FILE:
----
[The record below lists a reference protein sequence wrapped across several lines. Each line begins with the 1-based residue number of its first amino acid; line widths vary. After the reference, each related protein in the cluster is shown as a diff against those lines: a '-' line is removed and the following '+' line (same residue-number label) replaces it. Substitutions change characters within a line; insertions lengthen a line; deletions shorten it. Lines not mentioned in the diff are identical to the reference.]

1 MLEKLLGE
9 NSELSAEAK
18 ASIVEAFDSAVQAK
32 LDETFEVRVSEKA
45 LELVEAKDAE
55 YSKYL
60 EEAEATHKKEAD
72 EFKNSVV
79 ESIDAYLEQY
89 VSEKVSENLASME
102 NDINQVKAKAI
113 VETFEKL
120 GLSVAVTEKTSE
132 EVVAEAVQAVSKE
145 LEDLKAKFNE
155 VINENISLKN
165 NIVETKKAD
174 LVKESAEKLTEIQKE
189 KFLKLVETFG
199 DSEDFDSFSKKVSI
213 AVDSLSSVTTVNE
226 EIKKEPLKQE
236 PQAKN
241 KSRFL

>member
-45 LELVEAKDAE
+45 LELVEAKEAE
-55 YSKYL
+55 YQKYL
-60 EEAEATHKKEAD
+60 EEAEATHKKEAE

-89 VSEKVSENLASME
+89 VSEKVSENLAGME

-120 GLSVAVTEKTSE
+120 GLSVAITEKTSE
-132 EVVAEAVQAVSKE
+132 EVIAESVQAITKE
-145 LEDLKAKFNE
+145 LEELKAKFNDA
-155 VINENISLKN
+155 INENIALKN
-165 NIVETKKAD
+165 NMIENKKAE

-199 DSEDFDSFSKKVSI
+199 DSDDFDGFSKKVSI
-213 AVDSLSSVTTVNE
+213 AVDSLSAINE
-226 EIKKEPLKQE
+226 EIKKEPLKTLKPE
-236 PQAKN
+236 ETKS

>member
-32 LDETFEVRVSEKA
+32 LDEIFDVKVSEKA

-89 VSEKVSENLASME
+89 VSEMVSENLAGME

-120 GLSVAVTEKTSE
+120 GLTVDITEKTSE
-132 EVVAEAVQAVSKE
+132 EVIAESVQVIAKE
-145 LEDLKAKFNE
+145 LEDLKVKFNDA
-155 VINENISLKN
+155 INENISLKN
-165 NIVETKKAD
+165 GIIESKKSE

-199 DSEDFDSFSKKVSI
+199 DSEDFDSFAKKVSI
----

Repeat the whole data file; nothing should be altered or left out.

[The record below lists a reference protein sequence wrapped across several lines. Each line begins with the 1-based residue number of its first amino acid; line widths vary. After the reference, each related protein in the cluster is shown as a diff against those lines: a '-' line is removed and the following '+' line (same residue-number label) replaces it. Substitutions change characters within a line; insertions lengthen a line; deletions shorten it. Lines not mentioned in the diff are identical to the reference.]

1 MLEKLLGE
9 NSELSAEAK
18 ASIVEAFDSAVQAK
32 LDETFEVRVSEKA
45 LELVEAKDAE
55 YSKYL
60 EEAEATHKKEAD
72 EFKNSVV
79 ESIDAYLEQY
89 VSEKVSENLASME
102 NDINQVKAKAI
113 VETFEKL
120 GLSVAVTEKTSE
132 EVVAEAVQAVSKE
145 LEDLKAKFNE
155 VINENISLKN
165 NIVETKKAD
174 LVKESAEKLTEIQKE
189 KFLKLVETFG
199 DSEDFDSFSKKVSI
213 AVDSLSSVTTVNE
226 EIKKEPLKQE
236 PQAKN
241 KSRFL

>member
-45 LELVEAKDAE
+45 LELVEAKEAE
-55 YSKYL
+55 YQKYL
-60 EEAEATHKKEAD
+60 EEAEATHKKEAE

-89 VSEKVSENLASME
+89 VSEKVSENLAGME

-120 GLSVAVTEKTSE
+120 GLSVAITEKTSE
-132 EVVAEAVQAVSKE
+132 EVIAESVQAITKE
-145 LEDLKAKFNE
+145 LEELKAKFNDA
-155 VINENISLKN
+155 INENIALKN
-165 NIVETKKAD
+165 NMIENKKAE

-199 DSEDFDSFSKKVSI
+199 DSDDFDGFSKKVSI
-213 AVDSLSSVTTVNE
+213 AVDSLSAINE
-226 EIKKEPLKQE
+226 EIKKEPLKTLKPE
-236 PQAKN
+236 ETKS

>member
-32 LDETFEVRVSEKA
+32 LDEIFDVKVSEKA

-89 VSEKVSENLASME
+89 VSEMVSENLAGME

-120 GLSVAVTEKTSE
+120 GLTVDITEKTSE
-132 EVVAEAVQAVSKE
+132 EVIAESVQVIAKE
-145 LEDLKAKFNE
+145 LEDLKVKFNDA
-155 VINENISLKN
+155 INENISLKN
-165 NIVETKKAD
+165 GIIESKKSE

-199 DSEDFDSFSKKVSI
+199 DSEDFDSFAKKVSI